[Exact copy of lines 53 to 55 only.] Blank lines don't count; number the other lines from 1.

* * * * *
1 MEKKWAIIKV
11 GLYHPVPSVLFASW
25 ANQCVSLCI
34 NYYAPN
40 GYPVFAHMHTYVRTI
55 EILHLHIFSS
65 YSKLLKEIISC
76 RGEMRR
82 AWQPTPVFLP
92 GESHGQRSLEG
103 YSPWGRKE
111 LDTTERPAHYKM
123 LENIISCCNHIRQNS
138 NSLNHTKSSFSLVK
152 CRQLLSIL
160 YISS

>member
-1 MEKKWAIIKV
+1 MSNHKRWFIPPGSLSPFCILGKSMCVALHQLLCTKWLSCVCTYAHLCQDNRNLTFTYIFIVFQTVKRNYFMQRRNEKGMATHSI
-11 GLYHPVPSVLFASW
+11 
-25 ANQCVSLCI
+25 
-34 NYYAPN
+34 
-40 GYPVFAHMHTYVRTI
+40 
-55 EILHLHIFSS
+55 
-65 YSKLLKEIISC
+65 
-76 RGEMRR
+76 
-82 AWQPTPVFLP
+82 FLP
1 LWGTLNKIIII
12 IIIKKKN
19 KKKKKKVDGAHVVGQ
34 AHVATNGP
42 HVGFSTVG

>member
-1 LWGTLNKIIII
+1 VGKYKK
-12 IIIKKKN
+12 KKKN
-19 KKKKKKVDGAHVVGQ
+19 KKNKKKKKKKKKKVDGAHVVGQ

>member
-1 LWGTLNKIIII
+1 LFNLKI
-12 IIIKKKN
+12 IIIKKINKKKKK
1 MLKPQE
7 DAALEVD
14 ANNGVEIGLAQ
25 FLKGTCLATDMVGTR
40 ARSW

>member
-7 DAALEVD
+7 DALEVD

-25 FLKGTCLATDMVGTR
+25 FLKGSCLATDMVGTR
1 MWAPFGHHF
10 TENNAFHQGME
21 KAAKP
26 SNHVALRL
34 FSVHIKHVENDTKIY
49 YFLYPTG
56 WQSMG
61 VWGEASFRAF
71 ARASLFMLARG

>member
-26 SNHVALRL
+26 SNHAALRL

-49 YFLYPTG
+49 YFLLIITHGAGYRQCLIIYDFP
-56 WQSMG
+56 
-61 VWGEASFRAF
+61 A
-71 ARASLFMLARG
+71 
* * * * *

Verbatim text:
1 MLKPQE
7 DAALEVD
14 ANNGVEIGLAQ